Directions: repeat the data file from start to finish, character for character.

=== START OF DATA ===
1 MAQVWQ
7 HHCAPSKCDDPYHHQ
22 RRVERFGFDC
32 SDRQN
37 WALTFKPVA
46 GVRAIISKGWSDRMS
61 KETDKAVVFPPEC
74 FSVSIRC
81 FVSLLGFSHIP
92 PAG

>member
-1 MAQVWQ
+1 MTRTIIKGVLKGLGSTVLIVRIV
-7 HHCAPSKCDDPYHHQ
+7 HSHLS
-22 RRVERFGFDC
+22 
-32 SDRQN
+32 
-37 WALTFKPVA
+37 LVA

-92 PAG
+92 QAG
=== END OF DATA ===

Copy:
1 MAQVWQ
7 HHCAPSKCDDPYHHQ
22 RRVERFGFDC
32 SDRQN
37 WALTFKPVA
46 GVRAIISKGWSDRMS
61 KETDKAVVFPPEC
74 FSVSIRC
81 FVSLLGFSHIP
92 PAG

>member
-1 MAQVWQ
+1 MTRTIIKGVLKGLGSTVLIVRIV
-7 HHCAPSKCDDPYHHQ
+7 HSHLS
-22 RRVERFGFDC
+22 
-32 SDRQN
+32 
-37 WALTFKPVA
+37 LVA

-92 PAG
+92 QAG